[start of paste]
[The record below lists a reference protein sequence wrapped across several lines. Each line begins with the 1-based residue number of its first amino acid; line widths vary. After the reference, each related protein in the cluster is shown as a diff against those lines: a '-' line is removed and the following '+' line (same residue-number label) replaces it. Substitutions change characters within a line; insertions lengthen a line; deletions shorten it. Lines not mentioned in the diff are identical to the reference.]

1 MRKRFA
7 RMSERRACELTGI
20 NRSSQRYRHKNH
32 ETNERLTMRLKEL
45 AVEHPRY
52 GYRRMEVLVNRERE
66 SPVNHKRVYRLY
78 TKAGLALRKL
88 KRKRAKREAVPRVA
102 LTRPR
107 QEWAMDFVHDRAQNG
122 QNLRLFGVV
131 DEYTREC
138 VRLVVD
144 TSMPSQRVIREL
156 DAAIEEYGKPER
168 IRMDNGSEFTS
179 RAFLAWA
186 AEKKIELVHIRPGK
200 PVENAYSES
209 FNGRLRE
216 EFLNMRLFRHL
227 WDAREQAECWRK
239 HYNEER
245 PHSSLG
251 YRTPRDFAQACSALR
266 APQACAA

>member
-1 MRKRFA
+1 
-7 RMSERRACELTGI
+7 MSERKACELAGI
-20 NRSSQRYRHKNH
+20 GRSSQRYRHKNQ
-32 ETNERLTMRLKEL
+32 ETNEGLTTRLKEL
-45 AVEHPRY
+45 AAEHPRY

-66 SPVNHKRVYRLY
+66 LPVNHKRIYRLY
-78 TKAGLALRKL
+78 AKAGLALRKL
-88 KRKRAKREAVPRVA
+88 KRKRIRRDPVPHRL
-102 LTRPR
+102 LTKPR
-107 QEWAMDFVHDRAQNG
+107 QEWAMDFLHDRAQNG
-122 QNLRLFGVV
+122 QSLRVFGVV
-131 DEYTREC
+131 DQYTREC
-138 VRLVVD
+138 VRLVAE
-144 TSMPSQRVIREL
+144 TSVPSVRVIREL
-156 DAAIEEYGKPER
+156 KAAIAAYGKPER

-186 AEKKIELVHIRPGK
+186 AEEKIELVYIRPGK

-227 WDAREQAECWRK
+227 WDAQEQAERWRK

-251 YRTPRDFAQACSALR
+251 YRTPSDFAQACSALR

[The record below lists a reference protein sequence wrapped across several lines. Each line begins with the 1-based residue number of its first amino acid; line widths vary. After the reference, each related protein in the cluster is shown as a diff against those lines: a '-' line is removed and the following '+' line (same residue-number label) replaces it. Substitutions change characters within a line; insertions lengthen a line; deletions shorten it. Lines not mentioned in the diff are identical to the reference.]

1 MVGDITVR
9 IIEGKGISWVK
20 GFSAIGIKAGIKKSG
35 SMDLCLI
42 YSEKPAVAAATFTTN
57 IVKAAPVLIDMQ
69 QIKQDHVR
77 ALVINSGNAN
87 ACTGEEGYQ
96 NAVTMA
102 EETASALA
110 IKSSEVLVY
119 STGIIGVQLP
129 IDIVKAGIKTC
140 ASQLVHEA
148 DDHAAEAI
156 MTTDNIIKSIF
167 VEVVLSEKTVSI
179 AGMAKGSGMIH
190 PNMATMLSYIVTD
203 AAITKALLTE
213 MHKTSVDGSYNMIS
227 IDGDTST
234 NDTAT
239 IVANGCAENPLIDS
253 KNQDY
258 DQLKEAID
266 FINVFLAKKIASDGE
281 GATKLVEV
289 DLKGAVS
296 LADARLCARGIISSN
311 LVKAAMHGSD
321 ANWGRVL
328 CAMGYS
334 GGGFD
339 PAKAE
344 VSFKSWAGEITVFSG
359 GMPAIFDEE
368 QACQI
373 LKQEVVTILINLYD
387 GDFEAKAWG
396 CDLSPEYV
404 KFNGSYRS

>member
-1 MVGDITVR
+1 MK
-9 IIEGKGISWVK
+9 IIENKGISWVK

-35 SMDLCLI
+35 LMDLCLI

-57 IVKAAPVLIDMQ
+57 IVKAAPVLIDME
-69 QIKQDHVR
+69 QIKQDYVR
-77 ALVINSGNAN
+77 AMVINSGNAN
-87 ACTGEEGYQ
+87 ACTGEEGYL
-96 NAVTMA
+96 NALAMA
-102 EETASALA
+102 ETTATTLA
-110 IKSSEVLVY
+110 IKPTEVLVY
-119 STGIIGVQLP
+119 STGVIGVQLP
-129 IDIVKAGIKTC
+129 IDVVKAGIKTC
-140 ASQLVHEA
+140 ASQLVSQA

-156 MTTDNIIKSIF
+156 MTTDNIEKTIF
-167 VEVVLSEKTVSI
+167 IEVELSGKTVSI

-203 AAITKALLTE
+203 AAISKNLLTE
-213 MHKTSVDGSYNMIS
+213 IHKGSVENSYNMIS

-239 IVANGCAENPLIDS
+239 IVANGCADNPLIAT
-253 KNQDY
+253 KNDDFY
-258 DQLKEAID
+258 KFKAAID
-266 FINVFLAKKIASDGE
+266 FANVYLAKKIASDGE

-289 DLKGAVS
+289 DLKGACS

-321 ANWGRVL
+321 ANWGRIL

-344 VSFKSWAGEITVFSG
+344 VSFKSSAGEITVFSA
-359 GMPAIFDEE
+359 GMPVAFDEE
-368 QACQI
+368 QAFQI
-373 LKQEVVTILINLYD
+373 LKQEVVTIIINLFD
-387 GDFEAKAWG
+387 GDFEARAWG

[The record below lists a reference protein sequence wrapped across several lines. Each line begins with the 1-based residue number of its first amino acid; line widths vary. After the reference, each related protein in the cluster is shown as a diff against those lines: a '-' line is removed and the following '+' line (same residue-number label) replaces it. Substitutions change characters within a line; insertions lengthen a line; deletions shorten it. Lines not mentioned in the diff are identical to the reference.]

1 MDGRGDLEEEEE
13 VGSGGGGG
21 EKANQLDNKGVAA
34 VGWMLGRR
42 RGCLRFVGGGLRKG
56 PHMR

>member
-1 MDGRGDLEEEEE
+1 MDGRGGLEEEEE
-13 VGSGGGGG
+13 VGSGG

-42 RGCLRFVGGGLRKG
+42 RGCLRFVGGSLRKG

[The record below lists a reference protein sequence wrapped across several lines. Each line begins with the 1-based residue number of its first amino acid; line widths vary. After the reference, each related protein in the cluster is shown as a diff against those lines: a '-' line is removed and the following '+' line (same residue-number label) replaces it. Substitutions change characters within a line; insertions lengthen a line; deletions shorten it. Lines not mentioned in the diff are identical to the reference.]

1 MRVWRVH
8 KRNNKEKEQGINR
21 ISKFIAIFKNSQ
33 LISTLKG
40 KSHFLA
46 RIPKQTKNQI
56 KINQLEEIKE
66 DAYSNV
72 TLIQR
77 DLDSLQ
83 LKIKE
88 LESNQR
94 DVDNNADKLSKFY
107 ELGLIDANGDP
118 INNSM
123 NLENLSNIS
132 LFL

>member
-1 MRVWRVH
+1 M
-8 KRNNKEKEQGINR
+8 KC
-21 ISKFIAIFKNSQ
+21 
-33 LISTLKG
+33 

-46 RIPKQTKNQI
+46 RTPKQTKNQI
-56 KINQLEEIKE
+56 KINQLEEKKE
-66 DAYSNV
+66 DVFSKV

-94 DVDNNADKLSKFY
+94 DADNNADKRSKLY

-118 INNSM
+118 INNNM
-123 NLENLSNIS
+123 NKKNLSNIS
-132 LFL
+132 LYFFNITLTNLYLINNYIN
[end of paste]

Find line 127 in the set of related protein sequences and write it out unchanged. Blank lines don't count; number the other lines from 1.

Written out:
-102 EETASALA